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Few sporting tours have commenced under quite so sombre a cloud as that overshadowing England’s departure on Tuesday for Pakistan, a nation still reeling from a devastating earthquake. No matter how poorly his team fares, or how uncomfortable their stay, Michael Vaughan’s grasp of the bigger picture should prevent any repetition of Ian Botham’s infamous vow never to send his mother-in-law there.

Indeed, unlike the all-rounder with whom he is most often compared, Andrew Flintoff is familiar with the principles of tact. “If we can bring some pleasure to people over there who are suffering,” he has said, “then we feel we’re making a contribution.”

Vaughan and his charges may still be basking in the undimmable glory of their Ashes triumph but they know full well that this winter’s labours promise to be just as demanding, with a trip to India following after Christmas. Hence the concern over the ankle injury that has ruled Simon Jones out of the Pakistan leg.

Jones’s rapid reverse-swing bemused Australia and his mode of attack would have been impeccably suited to Pakistan’s bare pitches, where the ball’s shine vanishes with alarming speed: small wonder those architects of reverse swing, Sarfraz Nawaz, Wasim Akram and Waqar Younis, all wore Pakistan’s unbaggy green cap.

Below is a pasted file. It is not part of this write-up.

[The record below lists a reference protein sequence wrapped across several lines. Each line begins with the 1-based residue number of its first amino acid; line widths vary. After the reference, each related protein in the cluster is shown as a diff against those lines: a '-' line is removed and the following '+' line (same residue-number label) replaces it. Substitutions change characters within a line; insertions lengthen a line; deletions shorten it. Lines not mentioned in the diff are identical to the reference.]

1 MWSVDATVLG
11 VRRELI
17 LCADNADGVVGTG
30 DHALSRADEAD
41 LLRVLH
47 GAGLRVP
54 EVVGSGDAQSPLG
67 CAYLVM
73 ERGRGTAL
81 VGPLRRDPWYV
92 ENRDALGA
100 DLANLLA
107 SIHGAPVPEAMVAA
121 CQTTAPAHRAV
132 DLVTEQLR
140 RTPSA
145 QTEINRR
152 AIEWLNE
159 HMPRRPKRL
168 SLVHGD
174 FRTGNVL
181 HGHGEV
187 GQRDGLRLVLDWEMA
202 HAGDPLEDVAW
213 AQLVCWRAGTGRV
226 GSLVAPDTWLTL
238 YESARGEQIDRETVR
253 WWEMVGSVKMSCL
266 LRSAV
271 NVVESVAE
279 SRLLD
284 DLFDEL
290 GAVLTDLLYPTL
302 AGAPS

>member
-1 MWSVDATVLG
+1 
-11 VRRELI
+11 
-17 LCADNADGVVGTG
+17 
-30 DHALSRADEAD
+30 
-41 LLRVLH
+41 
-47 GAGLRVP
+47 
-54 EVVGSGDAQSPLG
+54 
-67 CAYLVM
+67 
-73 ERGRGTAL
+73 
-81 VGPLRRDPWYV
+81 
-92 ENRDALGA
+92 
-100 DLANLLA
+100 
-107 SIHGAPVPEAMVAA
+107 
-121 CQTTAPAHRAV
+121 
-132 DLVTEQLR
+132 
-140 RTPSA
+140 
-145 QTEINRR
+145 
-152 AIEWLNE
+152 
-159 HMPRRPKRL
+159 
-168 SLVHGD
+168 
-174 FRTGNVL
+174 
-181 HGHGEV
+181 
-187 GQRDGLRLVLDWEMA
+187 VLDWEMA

Finding a like-for-like replacement for Jones is proving as fruitful a quest as spotting the Loch Ness Monster, so rare is the Welshman’s fusion of speed and swing. Still, in Liam Plunkett, a slim youngster from Middlesbrough tracing Steve Harmison’s footsteps at Durham with encouraging precision, the selectors believe they have identified the spearhead for the next generation.

Marcus Trescothick and Ashley Giles are the only survivors from the England XI that won the corresponding series five years ago by becoming the first tourists ever to win a Test in Karachi, an improbable success that kick-started the revival under Nasser Hussain and Duncan Fletcher.

Intriguingly, for all that Pakistan are in the throes of reconstruction following the retirements of Wasim, Waqar and Saeed Anwar, more than half that 2000 side are likely to feature in either the three-Test series or the five one-day internationals.

Of late, merely hosting a tour has been an achievement. Since a bomb blast in Karachi sent the New Zealanders scurrying home in 2002, terrorist fears have confined Pakistan to staging just three Test series. As a partial consequence, consistency has been elusive, a weakness best symbolised by Shoaib Akhtar, the game’s fastest bowler and premier prima donna.

For Bob Woolmer, the former England opener now coaching Pakistan, getting the best out of the “Rawalpindi Express” is as daunting a task as the game can set. Then again, Woolmer has achieved one minor miracle by turning Shahid Afridi, the game’s most explosive batsman and an increasingly productive wrist spinner, into both a Test and one-day regular. He is a talent that England will ignore at their peril.

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